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‘Inadequate power supply, biggest challenge to entrepreneurship’


Folorunso Alakija

Despite the opportunities that entrepreneurship offer in terms of wealth creation and job opportunities for Nigeria’s teeming unemployed youths, stakeholders have noted that the sector is yet to receive the desired attention it deserves as a result of myriads of challenges with poor power supply being the greatest challenge, hindering its ability to take millions of Nigerians out of abject poverty.

Some stakeholders including the Founder, Folorunso Alakija Skills Acquisition Center, Folorunsho Alakija, identified inadequate power supply as the major factor slowing the growth of entrepreneurship development in Nigeria, urging the federal government to as a matter of urgency fix the power situation.

Alakija said apart from militating the growth of entrepreneurship development, lack of power supply also discourages local and foreign investments.


In her words, “Electricity is the major challenge hindering the growth of entrepreneurship development in Nigeria. As far as I am concerned, money is not the biggest challenge, because we have seen a woman who started a company making beans cake, but who now has millions in her bank account. There is hardly any business an entrepreneur would do without electricity.

“The federal government must continue to provide adequate power supply for businesses. This is what the people need and we need it so badly, because it is affecting our economy. It also discourages investors from outside the country to invest. It is a hindrance to business development.”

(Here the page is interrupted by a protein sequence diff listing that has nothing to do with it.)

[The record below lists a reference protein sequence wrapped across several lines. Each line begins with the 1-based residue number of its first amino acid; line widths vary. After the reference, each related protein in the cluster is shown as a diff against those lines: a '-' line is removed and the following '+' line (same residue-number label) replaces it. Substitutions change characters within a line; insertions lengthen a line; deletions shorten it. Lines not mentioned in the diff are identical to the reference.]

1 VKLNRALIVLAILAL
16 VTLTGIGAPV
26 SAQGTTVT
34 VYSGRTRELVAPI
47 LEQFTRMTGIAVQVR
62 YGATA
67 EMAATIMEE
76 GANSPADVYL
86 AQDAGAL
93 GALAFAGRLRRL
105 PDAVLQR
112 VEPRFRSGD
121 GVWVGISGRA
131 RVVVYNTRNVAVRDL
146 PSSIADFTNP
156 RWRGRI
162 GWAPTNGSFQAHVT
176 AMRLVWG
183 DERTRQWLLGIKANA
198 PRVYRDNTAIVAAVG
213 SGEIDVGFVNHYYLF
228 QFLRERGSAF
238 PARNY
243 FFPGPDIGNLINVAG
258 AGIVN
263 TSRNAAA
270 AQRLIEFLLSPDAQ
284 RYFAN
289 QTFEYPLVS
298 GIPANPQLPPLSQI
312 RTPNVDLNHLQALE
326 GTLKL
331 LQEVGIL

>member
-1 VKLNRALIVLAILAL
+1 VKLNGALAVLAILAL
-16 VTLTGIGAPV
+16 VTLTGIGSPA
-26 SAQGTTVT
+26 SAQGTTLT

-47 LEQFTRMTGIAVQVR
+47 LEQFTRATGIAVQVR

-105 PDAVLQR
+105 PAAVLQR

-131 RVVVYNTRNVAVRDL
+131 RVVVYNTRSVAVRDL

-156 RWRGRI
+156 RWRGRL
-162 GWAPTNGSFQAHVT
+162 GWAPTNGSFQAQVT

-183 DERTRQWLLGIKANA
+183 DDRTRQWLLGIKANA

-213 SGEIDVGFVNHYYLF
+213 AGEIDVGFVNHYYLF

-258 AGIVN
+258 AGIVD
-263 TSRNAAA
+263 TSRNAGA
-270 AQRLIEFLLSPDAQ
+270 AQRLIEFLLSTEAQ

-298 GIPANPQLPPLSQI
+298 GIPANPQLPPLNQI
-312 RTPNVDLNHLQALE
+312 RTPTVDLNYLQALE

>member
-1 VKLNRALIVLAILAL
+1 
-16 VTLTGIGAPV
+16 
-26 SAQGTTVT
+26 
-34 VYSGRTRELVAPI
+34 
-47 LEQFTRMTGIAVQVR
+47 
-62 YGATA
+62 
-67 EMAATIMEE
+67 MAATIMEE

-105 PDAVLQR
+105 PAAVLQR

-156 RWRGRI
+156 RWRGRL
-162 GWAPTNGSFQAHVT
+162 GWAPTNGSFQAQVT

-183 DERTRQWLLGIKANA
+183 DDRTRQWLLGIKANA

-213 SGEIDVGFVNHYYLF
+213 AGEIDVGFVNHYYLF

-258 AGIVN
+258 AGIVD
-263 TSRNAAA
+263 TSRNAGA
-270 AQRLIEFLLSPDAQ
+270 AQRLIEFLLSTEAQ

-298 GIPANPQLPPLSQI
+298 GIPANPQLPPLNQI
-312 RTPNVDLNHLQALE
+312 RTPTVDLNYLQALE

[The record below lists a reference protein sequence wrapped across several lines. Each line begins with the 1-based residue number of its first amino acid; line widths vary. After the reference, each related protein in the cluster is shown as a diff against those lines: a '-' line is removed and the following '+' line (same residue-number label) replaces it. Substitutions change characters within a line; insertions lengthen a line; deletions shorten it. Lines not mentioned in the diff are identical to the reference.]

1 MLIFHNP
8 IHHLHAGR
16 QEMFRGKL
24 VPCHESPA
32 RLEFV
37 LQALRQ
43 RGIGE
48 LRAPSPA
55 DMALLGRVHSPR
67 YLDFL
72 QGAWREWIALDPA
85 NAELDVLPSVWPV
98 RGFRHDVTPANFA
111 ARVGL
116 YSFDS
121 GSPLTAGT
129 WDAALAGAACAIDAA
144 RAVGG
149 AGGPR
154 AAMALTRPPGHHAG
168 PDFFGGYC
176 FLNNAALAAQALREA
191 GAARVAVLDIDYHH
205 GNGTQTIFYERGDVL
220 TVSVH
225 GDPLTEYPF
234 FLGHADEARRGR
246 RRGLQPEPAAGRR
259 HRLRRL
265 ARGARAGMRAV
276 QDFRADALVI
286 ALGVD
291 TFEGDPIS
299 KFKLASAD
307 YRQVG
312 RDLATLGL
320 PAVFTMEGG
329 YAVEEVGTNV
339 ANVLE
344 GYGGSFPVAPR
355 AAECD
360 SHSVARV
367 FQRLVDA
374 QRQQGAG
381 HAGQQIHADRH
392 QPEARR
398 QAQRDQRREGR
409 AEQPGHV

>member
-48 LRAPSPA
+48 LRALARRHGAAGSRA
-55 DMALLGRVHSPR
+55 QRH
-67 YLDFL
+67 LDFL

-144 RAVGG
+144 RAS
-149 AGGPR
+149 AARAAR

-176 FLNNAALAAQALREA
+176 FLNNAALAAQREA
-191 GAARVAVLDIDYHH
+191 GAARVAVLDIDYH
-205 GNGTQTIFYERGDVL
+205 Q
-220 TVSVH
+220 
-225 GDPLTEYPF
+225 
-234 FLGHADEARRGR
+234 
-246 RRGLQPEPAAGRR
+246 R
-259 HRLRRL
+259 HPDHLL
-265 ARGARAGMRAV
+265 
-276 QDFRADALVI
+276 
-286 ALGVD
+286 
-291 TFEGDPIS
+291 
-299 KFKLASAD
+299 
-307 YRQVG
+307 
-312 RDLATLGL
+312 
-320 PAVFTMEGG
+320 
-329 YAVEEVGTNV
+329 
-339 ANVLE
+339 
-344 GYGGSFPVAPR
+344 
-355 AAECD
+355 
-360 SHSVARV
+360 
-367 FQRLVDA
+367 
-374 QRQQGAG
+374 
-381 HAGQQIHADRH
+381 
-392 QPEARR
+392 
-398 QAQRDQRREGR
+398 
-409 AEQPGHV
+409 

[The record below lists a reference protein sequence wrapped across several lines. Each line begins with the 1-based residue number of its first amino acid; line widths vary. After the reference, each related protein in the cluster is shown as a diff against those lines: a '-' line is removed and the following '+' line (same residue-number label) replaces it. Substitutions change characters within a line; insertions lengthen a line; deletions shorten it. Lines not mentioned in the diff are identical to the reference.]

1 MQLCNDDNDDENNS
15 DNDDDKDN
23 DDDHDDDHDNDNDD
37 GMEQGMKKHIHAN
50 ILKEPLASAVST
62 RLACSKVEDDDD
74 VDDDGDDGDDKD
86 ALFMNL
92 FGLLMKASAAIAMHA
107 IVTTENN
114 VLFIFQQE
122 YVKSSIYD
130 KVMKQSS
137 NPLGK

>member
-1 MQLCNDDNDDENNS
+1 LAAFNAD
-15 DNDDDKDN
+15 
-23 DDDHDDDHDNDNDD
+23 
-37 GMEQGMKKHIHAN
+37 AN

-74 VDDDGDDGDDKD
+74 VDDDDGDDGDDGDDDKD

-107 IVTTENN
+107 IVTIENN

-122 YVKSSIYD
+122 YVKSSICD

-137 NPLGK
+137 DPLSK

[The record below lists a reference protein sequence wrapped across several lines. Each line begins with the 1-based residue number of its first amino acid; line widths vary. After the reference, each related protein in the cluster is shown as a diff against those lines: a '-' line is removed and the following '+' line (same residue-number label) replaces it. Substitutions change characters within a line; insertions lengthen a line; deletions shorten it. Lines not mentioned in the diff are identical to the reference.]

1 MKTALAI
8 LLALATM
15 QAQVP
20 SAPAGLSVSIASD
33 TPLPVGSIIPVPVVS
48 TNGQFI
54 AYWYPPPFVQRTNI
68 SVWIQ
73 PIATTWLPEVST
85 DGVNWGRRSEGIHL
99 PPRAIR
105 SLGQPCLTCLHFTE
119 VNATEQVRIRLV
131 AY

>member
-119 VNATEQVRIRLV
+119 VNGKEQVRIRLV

On the proposed plan of the federal government to increase Value Added Tax (VAT) from 5 per cent to 7 per cent by 2020, she said the decision would make it difficult for entrepreneurs to make much money as they would have loved, but stressed that the increase would only be welcomed if the taxes are channelled towards nation-building and infrastructural development.

Alakija, who stated this on the side-lines of its first graduation ceremony of the Skills Acquisition Centre, Yaba College of Technology, said: “The 7 per cent increase in VAT would make it difficult for entrepreneurs to make money as much money as they would have loved to, but it is also part of what the nation needs for nation-building, because it is the tax the government earns as income and without it, no government can really stand on its own. So long as the taxes are being ploughed back into the areas where they are needed and not used for growing wings”.

Giving her thoughts on the graduation, she said the graduating students have been privileged and urged them to make the best of it by putting to judicious use what they have learnt.

She said encouraging entrepreneurs was the best way to achieve economic growth and development, while also calling on private sector organisations to support entrepreneurship programmes to empower the Nigerian youths.

“Now is the time for them to use these tools and what they have learnt to make money from it. The ball is in their court and they can be whoever they want to be in life. There are more cottage industries than huge industries in any nation.

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